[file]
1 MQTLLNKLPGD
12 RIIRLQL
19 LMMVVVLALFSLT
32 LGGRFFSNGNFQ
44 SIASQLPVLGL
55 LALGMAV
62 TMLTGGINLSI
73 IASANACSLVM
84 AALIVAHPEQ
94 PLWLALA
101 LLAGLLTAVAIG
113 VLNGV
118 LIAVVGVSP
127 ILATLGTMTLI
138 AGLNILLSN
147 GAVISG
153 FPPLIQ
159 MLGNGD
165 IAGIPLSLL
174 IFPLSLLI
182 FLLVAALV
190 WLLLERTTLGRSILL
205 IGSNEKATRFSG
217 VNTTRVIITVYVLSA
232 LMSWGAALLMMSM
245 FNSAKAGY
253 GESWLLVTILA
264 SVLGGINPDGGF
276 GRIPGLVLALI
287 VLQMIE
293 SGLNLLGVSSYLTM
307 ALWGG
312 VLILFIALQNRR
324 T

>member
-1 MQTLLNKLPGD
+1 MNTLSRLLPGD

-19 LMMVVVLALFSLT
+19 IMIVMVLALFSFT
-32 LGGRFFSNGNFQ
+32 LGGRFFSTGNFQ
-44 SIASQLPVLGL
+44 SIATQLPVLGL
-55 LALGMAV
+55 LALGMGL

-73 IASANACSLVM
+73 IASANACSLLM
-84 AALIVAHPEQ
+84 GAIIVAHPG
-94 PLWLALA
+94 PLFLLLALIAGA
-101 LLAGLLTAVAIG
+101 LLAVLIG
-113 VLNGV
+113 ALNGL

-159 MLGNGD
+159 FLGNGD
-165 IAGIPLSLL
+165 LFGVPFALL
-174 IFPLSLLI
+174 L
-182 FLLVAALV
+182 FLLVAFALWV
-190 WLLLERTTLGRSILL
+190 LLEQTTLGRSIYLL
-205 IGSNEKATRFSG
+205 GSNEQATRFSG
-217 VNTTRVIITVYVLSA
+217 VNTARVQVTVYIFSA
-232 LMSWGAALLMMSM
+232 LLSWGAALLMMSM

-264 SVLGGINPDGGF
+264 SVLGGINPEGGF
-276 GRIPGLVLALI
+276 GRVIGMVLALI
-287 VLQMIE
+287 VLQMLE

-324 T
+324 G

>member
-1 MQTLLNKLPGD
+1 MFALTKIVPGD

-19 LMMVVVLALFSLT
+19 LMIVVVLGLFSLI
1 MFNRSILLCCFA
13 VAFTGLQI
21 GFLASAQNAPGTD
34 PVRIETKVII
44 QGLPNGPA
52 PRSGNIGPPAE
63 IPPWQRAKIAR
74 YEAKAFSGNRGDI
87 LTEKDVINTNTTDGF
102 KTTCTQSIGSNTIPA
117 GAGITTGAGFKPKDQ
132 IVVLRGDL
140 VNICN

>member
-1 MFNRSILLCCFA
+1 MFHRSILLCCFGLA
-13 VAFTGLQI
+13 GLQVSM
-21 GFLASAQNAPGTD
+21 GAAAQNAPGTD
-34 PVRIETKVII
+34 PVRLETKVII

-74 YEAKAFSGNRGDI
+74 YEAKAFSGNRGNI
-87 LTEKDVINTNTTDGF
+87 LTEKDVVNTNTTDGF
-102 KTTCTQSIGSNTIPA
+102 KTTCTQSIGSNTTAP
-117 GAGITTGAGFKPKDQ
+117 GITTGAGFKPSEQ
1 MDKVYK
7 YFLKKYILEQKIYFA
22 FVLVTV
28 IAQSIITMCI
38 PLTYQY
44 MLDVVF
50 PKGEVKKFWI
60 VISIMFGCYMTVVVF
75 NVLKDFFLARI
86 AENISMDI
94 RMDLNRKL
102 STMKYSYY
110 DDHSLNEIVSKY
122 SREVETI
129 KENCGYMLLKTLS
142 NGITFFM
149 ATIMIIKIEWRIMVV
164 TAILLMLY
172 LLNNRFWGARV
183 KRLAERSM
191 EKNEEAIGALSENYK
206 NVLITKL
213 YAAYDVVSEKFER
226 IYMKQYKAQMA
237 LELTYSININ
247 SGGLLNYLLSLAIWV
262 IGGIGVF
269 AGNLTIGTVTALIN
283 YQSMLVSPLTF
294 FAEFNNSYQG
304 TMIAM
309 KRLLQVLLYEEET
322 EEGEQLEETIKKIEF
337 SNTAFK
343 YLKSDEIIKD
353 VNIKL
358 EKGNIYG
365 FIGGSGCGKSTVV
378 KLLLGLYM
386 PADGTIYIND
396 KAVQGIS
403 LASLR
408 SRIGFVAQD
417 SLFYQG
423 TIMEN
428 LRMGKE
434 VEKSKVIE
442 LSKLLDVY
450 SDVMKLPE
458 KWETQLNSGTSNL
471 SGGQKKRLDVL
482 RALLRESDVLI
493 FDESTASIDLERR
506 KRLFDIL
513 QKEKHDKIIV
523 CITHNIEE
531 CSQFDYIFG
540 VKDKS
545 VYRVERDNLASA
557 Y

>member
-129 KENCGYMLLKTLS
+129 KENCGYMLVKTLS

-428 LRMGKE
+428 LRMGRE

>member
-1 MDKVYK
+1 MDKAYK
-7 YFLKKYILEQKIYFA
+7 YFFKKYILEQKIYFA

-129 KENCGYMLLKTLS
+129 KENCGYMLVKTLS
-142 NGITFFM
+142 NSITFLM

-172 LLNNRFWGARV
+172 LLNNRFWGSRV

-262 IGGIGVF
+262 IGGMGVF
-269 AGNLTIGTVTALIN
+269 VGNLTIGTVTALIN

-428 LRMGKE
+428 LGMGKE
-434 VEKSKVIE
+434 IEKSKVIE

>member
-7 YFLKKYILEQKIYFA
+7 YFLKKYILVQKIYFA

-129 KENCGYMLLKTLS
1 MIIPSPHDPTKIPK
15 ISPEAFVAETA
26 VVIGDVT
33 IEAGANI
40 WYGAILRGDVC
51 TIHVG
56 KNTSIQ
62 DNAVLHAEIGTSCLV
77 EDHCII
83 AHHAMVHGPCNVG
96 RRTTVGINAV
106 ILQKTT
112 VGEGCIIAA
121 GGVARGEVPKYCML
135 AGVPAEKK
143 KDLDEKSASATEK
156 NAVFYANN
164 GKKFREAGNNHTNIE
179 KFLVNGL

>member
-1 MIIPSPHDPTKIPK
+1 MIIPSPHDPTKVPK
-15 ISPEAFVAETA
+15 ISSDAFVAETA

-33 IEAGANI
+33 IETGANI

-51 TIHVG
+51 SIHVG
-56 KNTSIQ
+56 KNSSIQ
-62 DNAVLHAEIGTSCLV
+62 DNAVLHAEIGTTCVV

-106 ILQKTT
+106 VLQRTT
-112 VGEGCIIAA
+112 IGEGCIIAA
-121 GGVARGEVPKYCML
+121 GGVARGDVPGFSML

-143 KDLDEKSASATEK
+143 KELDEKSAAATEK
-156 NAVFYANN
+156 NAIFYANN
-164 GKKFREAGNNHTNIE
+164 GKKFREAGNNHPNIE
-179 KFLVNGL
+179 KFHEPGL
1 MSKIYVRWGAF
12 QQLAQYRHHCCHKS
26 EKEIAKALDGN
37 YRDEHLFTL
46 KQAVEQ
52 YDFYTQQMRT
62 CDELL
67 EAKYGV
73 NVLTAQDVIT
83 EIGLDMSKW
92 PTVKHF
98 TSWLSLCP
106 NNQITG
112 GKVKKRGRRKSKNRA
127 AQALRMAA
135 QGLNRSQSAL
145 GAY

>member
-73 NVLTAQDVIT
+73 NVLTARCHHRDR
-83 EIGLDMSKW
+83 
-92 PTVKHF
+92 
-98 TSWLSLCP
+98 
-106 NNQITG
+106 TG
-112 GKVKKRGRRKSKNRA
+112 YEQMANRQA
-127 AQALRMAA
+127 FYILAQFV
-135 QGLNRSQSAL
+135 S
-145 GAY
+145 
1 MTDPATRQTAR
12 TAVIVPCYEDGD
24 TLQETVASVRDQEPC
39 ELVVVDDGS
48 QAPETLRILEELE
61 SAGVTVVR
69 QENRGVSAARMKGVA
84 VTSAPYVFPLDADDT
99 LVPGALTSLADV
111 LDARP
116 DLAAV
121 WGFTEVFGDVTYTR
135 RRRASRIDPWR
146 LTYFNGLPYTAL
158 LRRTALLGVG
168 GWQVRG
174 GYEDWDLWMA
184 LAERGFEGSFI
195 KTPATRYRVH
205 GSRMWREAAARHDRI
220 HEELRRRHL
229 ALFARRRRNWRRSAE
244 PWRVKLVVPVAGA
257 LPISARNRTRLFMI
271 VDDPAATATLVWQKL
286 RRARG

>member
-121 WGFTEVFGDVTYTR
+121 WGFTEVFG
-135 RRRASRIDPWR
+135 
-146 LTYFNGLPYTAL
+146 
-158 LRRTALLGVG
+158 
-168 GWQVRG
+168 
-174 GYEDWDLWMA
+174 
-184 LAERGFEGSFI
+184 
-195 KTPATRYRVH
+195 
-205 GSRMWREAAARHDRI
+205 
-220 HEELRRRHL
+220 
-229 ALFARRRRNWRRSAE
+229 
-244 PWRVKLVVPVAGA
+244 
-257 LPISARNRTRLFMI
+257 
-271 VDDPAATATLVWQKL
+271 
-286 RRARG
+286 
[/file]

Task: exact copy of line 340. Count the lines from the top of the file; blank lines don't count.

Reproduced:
-286 RRARG